The US Securities and Exchange Commission forcefully responded to the American Petroleum Institute, US Chamber of Commerce, and other groups’ legal challenge of its disclosure requirement for foreign operations of US oil and gas companies.
The rule, which US companies say would give their foreign competitors an unfair advantage, reflects congressional intent in drafting the Dodd-Frank Wall Street Reform and Consumer Protection Act, SEC said in a response it filed Jan. 2 with the US Appeals Court for the District of Columbia.
“Contrary to petitioners’ argument that the commission acted arbitrarily and capriciously by promulgating a rule without first determining whether Congress’s sought-after transparency and accountability benefits would in fact materialize, the commission rightly declined to second-guess the wisdom of Congress’s policy determination,” it said.
“Moreover, in conducting its economic analysis, the commission—which was generally dependent on industry commentators for empirical data—acted appropriately when it used the little data that they provided to quantitatively assess (and generally confirm) their claims about the potential costs of Rule 13q-1,” the response continued.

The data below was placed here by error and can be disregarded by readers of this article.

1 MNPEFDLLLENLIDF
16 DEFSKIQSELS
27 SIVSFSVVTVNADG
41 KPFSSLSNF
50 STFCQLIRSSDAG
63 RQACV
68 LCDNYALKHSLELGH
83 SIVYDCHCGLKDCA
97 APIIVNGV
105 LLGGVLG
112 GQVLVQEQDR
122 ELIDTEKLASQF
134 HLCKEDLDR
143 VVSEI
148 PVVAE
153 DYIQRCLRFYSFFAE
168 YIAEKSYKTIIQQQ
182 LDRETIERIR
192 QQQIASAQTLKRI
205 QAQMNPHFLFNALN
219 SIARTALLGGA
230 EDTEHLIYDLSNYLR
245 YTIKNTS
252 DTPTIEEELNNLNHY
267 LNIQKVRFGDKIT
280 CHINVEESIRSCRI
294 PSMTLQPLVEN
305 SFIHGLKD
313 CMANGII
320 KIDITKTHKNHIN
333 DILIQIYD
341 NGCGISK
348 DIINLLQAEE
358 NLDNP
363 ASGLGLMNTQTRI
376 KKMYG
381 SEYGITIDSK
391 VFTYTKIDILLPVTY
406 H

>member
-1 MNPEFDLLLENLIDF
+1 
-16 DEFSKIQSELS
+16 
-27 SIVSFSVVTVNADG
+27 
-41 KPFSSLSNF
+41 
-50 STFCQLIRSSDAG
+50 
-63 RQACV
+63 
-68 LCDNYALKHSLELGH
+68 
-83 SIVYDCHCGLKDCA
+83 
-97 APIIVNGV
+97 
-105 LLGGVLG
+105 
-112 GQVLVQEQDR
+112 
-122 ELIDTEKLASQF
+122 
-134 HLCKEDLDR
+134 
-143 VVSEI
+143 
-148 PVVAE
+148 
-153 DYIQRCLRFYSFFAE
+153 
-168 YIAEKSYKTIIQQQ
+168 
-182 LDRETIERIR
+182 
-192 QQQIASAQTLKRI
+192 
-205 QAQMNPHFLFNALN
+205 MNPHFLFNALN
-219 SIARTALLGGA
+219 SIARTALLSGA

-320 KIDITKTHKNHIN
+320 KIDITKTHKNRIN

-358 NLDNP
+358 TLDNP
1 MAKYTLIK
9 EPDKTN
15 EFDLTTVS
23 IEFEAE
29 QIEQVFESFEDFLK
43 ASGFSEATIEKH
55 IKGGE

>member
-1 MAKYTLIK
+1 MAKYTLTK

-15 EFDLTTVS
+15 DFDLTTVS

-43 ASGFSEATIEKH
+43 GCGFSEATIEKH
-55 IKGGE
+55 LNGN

SEC said it properly rejected several proposals that it felt would have weakened the regulatory requirement, such as one that would have allowed information to be submitted confidentially and the aggregated on a per country basis.
It also said that the petitioners—the American Petroleum Institute, Independent Petroleum Association of America, US Chamber of Commerce, and National Foreign Trade Council—mounted what the SEC called “an 11th hour shift in strategy” by arguing for the first time that the rule and the statute mandating it violate the US Constitution’s First Amendment.
Asserting that the disclosure requirement involves purely factual, nonideological information that does not implicate any significant First Amendment interests, SEC said, “Tellingly, petitioners ignore both that regulated entities are subject to innumerable comparable federal, state, and local public reporting requirements, and that their novel theory could have wide-ranging and potentially devastating implications for these important government programs.”
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